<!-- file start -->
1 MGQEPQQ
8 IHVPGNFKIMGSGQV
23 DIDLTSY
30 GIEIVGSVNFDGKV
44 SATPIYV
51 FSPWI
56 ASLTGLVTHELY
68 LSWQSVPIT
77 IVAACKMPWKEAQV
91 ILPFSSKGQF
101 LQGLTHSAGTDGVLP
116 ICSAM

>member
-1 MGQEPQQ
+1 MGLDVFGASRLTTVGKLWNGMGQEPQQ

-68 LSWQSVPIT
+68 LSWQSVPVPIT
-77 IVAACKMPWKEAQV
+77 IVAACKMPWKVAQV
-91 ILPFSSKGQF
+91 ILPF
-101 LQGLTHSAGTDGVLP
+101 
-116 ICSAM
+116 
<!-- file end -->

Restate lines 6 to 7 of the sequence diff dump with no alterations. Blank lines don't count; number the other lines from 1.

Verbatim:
51 FSPWI
56 ASLTGLVTHELY